However, there were only 47 patients in each group and because of missing data, many comparisons were based on only 32 patients per group. The standard error for the difference between proportions in groups that size is about 0.125 and results would not be found to be significant unless the difference seen in a study was twice as large. Thus, it is clear that the author's conclusion in this research report is not justified by the evidence. Because of the small sample sizes, even important differences between Phenobarbital and Phenytoin could easily go undetected. This is the heart of the Small Sample Caution.
The Small Sample Caution:
For very small sample sizes, a very large departure of the sample results from the null hypothesis may not be statistically significant (although it may be of practical concern). This should motivate one to do a better study with a larger sample size.
Example 11.3: If you want a boy, eat your cereal Section
A 2008 study in the British journal the Proceedings of the Royal Society, Biological Sciences, found a significant relationship between how much breakfast cereal a woman eats and whether she has male children. Among 740 British women, they found that women in the top third of cereal eaters had 56% male children while the women in the lowest third of cereal eaters had only 45% male children. But it turns out that 132 different food items were examined so finding some with highly significant results should not come as a surprise. After all, even when the null hypothesis is true there is a 1% chance of getting a pvalue less than 1% and declaring the result highly significant (that comes directly from the definition of the pvalue). So if you look at 132 significance tests, finding one that is highly significant is very much expected. This is the heart of the Multiple Testing Caution.
When a large number of significance tests are conducted, some individual tests may be deemed significant just by chance even if the null hypothesis is true (false positives). The Multiple Testing Caution:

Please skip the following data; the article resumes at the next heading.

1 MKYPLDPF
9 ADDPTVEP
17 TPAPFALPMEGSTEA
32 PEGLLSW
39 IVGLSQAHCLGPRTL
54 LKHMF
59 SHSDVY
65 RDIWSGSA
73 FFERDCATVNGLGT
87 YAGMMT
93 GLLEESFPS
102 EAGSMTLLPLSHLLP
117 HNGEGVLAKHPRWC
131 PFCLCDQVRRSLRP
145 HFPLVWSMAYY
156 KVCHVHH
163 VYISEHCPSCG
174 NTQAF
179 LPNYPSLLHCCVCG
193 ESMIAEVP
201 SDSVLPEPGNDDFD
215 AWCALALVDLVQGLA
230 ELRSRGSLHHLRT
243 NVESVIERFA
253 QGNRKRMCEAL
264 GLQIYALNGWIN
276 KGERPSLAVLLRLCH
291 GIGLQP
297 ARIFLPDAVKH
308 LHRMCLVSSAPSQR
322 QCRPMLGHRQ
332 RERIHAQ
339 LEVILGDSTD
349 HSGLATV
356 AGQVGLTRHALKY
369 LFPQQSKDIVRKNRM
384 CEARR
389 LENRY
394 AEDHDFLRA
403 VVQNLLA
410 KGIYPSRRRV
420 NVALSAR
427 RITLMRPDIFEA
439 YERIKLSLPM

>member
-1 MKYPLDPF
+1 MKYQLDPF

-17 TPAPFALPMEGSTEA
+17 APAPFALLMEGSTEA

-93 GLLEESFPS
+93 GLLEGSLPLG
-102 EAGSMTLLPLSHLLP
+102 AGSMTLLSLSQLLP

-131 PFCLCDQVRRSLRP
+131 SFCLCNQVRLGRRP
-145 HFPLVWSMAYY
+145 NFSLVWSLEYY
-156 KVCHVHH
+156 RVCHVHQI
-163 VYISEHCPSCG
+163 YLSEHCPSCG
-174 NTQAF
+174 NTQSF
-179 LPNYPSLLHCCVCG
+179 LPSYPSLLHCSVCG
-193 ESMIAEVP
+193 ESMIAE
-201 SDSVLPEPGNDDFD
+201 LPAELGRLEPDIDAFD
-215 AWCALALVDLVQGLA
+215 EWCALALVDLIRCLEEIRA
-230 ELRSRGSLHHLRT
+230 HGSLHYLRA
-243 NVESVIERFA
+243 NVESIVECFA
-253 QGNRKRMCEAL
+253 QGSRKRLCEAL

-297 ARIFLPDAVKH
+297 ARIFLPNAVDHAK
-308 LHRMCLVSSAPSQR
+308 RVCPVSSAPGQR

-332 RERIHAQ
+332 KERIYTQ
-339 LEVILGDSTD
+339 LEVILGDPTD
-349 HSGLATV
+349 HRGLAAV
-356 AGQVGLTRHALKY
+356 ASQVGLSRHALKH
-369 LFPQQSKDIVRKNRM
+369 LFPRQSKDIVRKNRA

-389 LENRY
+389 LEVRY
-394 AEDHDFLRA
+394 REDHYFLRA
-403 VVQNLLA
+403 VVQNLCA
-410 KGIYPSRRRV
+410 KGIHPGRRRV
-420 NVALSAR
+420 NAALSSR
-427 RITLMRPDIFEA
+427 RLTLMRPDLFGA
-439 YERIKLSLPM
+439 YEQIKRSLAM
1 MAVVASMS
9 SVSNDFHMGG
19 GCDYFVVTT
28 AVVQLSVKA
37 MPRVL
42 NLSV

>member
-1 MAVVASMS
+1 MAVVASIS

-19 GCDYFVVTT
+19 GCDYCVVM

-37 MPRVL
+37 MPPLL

Along with these main cautions, also be on the lookout for misinterpretations of the pvalue and of the meaning of significance. A significant result tells you that the null hypothesis is a poor explanation for the data. A large pvalue tells you that the null hypothesis is a reasonable explanation for the data.
A significance test or a pvalue does not tell you the chance that the null hypothesis is correct or the chance that the alternative is correct. After all, it is calculated assuming the null. A significance test or pvalue cannot tell us when a result is important in a practical sense. A significance test or pvalue cannot tell you whether the methods used to gather the data were biased, thus creating differences where nonexist in the population. A small pvalue does not tell you what aspect of a null hypothesis with multiple assumptions is causing the poor fit to the data (e.g., in the pizza study above, the assumption that the individual delivery times are independent may be substantially wrong). Beware of reports you see in the media that make any of these common misinterpretations of the results of a hypothesis test. Of course, that includes unwarranted claims of causeandeffect. Finding significance implies that the null hypothesis provides a poor explanation of the data. But there may be many other potential explanations for the data besides a causal treatment effect – especially in an observational study.